Conservationists are pressing for tougher laws to combat wildlife crime on Scottish grouse moors after a rise in poisoning cases against birds of prey such as golden eagles and red kites last year.

The Royal Society for the Protection of Birds (RSPB) in Scotland said ministers should make grouse moor owners legally responsible for attacks on birds of prey on their estates because existing laws and voluntary codes had failed.

The conservation charity said the latest official figures showed there were 46 proven poisoning incidents targeting birds of prey last year - the most in two decades - and another seven cases where illegal poisons were found on shooting estates. The cases included the deaths of two rare golden eagles, four red kites, 21 buzzards and a sea eagle. As well as poisoned baits such as rabbits and eggs, the RSPB included cases where cats, magpies and ravens had been poisoned by pesticides laid to kill birds of prey.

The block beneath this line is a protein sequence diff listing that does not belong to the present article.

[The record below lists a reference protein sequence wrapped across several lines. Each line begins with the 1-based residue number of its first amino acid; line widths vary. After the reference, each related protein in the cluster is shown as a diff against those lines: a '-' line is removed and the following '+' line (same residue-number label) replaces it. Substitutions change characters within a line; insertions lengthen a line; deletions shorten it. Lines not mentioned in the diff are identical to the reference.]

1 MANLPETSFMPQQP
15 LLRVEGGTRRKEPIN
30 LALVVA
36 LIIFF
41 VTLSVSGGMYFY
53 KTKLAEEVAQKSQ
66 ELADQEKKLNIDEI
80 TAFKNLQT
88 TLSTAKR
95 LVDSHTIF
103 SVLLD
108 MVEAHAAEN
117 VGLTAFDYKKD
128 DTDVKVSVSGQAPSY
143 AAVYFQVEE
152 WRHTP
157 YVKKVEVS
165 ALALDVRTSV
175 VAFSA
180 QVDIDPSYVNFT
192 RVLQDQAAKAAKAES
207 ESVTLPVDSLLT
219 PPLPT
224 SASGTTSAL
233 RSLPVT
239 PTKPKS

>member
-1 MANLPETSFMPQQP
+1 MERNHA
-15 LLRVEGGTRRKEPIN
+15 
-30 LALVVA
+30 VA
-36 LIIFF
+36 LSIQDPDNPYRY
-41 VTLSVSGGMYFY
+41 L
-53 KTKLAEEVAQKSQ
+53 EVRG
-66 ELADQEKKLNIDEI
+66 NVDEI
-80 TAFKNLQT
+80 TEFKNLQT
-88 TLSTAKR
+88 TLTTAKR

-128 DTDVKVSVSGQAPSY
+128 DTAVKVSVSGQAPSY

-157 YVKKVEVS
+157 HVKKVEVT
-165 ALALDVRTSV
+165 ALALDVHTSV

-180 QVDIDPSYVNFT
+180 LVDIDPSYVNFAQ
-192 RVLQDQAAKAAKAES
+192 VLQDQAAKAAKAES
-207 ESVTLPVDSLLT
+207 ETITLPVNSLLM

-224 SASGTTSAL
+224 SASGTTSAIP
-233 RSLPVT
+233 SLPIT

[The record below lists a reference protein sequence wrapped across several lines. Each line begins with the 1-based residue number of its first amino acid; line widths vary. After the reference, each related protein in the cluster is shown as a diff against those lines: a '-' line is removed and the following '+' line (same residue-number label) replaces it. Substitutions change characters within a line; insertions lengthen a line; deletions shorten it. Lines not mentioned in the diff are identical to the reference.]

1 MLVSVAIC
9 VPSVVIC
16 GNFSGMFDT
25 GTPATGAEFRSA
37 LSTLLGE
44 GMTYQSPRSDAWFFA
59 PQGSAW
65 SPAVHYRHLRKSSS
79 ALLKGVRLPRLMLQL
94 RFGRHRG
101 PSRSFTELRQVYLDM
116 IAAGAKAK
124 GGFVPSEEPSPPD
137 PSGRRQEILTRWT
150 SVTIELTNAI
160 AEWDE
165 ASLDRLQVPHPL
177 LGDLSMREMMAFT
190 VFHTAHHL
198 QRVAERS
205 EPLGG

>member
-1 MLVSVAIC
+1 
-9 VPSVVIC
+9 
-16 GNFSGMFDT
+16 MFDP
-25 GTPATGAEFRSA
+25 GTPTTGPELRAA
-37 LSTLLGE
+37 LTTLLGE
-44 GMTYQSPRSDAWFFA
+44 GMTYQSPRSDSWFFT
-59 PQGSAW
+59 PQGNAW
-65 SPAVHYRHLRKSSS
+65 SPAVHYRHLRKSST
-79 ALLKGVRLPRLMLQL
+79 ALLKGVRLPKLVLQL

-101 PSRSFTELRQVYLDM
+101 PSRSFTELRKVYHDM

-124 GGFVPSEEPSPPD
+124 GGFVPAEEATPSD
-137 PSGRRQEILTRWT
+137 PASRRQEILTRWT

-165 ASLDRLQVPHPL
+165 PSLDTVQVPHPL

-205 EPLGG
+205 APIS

Some gamekeepers on grouse moors and pheasant shooting estates target birds of prey because they eat game birds kept for commercial and private shooting.

The record level of incidents is a significant setback to efforts by the Scottish government to tackle wildlife crime and an embarrassment to Highland estate owners who claim to abhor such attacks.

Duncan Orr-Ewing, head of species for RSPB Scotland, said the legal and voluntary approaches were not working and prosecutions of gamekeepers were rare.

Copyright: Guardian News & Media 2010